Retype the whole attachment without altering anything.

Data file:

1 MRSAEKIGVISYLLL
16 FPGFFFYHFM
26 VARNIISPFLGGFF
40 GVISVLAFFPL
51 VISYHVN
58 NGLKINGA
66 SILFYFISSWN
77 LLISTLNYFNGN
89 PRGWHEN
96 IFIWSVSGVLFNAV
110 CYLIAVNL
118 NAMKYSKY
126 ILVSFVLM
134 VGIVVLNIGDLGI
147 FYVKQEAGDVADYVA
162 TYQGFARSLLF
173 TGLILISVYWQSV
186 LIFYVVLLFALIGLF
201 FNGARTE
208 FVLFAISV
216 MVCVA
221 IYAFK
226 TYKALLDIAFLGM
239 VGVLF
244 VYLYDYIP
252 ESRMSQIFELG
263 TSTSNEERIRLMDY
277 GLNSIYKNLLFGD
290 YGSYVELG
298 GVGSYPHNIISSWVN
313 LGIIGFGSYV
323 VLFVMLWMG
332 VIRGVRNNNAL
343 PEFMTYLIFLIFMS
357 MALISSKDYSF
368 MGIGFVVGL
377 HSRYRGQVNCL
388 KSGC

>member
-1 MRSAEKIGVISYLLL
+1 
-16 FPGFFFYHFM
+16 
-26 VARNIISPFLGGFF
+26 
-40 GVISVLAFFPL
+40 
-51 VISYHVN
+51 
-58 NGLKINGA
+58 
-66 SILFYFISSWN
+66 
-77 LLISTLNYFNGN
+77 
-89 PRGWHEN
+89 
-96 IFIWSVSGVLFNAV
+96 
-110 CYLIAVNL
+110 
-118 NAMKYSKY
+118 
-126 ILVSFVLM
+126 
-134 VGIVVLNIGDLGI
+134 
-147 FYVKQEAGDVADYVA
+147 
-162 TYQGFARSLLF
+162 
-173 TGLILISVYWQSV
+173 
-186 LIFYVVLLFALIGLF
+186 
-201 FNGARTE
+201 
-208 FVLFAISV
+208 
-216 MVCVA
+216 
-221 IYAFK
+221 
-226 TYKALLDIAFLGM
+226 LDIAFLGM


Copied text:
1 MRSAEKIGVISYLLL
16 FPGFFFYHFM
26 VARNIISPFLGGFF
40 GVISVLAFFPL
51 VISYHVN
58 NGLKINGA
66 SILFYFISSWN
77 LLISTLNYFNGN
89 PRGWHEN
96 IFIWSVSGVLFNAV
110 CYLIAVNL
118 NAMKYSKY
126 ILVSFVLM
134 VGIVVLNIGDLGI
147 FYVKQEAGDVADYVA
162 TYQGFARSLLF
173 TGLILISVYWQSV
186 LIFYVVLLFALIGLF
201 FNGARTE
208 FVLFAISV
216 MVCVA
221 IYAFK
226 TYKALLDIAFLGM
239 VGVLF
244 VYLYDYIP
252 ESRMSQIFELG
263 TSTSNEERIRLMDY
277 GLNSIYKNLLFGD
290 YGSYVELG
298 GVGSYPHNIISSWVN
313 LGIIGFGSYV
323 VLFVMLWMG
332 VIRGVRNNNAL
343 PEFMTYLIFLIFMS
357 MALISSKDYSF
368 MGIGFVVGL
377 HSRYRGQVNCL
388 KSGC

>member
-1 MRSAEKIGVISYLLL
+1 
-16 FPGFFFYHFM
+16 
-26 VARNIISPFLGGFF
+26 
-40 GVISVLAFFPL
+40 
-51 VISYHVN
+51 
-58 NGLKINGA
+58 
-66 SILFYFISSWN
+66 
-77 LLISTLNYFNGN
+77 
-89 PRGWHEN
+89 
-96 IFIWSVSGVLFNAV
+96 
-110 CYLIAVNL
+110 
-118 NAMKYSKY
+118 
-126 ILVSFVLM
+126 
-134 VGIVVLNIGDLGI
+134 
-147 FYVKQEAGDVADYVA
+147 
-162 TYQGFARSLLF
+162 
-173 TGLILISVYWQSV
+173 
-186 LIFYVVLLFALIGLF
+186 
-201 FNGARTE
+201 
-208 FVLFAISV
+208 
-216 MVCVA
+216 
-221 IYAFK
+221 
-226 TYKALLDIAFLGM
+226 LDIAFLGM